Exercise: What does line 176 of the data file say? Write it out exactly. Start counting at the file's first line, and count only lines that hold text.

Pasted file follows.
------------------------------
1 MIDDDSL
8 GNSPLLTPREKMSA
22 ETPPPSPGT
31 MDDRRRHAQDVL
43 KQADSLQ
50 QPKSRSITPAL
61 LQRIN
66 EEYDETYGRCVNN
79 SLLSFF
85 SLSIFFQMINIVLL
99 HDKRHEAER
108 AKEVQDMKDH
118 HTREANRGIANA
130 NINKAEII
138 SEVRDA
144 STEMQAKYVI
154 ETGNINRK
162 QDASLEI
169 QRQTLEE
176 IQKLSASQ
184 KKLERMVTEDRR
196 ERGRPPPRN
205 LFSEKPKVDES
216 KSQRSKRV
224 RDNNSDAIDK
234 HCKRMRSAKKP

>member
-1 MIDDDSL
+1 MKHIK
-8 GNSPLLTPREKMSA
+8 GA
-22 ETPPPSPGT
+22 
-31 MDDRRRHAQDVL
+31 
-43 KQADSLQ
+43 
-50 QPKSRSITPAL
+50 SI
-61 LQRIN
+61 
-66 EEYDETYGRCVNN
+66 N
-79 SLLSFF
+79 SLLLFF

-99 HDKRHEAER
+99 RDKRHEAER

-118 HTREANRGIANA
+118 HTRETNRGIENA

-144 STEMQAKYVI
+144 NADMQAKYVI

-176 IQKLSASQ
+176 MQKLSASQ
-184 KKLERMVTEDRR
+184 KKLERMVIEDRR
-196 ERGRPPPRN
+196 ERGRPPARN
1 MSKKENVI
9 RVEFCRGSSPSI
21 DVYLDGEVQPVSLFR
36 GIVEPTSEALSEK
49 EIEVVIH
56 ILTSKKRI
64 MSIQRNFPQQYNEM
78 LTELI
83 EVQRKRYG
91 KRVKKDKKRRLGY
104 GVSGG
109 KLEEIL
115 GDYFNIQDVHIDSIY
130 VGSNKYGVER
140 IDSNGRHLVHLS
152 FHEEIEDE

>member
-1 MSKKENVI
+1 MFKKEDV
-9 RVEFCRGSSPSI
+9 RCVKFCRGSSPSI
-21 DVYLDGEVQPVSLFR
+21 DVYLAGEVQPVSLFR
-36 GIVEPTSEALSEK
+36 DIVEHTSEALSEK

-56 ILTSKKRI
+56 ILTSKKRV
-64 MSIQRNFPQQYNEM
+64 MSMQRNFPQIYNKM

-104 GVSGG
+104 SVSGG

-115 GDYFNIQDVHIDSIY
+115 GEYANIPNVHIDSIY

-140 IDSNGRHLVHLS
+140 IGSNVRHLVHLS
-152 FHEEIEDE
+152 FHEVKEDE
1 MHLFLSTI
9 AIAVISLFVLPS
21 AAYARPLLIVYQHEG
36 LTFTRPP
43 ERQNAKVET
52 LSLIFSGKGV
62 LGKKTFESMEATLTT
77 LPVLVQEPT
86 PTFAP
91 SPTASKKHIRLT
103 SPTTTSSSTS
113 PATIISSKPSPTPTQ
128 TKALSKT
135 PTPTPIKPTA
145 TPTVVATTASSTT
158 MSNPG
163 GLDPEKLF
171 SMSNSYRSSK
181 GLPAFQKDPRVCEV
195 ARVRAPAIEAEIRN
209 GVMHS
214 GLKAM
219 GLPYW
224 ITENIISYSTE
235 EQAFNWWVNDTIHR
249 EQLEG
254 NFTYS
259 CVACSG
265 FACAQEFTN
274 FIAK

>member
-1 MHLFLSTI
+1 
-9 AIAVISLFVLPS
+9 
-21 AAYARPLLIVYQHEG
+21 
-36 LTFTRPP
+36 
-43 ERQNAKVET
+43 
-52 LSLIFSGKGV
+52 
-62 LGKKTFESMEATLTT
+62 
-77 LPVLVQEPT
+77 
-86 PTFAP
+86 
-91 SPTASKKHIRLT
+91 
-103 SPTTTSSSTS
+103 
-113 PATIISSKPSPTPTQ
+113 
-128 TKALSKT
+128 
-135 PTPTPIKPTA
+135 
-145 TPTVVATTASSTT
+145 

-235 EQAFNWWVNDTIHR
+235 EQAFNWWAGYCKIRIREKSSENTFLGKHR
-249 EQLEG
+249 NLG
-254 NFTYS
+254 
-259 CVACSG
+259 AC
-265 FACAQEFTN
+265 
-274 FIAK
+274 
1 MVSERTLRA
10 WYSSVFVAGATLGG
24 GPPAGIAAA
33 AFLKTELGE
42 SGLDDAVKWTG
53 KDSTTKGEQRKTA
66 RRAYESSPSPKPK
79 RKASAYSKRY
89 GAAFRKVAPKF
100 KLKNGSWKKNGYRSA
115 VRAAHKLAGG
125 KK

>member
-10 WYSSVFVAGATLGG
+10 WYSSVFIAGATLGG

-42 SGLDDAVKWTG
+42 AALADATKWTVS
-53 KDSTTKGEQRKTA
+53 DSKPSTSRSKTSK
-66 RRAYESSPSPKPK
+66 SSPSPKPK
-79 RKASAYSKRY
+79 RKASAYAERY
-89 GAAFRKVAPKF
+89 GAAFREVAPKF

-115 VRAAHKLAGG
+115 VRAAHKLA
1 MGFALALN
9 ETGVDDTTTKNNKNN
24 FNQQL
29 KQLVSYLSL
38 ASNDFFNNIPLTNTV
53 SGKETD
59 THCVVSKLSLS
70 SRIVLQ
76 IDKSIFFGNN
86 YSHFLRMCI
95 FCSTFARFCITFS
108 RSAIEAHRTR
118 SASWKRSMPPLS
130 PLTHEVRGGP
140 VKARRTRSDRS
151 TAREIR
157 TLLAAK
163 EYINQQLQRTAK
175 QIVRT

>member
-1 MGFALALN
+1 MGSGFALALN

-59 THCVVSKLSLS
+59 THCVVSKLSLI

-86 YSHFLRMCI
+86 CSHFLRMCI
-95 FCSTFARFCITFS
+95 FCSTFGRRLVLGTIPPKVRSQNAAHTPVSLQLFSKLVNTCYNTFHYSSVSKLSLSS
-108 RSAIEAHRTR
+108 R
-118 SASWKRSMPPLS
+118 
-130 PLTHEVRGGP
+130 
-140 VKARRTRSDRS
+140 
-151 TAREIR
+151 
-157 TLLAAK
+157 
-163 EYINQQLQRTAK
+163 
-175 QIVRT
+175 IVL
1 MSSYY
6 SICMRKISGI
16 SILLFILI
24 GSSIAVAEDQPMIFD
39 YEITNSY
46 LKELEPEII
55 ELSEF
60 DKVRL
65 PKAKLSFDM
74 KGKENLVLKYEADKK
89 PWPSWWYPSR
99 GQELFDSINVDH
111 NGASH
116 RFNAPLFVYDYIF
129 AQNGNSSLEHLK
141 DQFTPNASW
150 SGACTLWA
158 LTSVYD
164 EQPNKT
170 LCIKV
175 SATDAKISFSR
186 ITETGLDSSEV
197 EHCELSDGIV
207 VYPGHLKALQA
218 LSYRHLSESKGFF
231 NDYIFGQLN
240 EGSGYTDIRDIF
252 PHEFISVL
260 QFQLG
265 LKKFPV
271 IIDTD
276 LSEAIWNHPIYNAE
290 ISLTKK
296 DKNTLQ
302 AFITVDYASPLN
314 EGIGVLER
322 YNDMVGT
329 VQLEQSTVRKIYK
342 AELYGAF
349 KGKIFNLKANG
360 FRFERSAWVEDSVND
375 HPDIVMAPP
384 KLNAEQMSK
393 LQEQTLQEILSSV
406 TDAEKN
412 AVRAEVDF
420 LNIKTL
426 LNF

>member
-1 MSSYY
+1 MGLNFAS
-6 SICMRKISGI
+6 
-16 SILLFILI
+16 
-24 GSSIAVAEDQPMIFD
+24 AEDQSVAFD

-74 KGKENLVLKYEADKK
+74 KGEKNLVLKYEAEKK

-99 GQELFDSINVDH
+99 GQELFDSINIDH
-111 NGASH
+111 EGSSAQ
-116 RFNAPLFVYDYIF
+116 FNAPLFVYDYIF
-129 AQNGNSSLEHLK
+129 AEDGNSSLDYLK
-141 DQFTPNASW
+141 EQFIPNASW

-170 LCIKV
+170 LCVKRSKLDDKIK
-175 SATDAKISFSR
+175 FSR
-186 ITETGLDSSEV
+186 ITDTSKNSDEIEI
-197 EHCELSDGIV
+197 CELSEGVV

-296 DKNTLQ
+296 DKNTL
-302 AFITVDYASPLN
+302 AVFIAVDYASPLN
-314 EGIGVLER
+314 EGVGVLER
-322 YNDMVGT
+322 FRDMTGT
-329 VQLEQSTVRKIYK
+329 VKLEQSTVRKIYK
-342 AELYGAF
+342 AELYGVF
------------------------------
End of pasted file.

89 GAAFRKVAPKF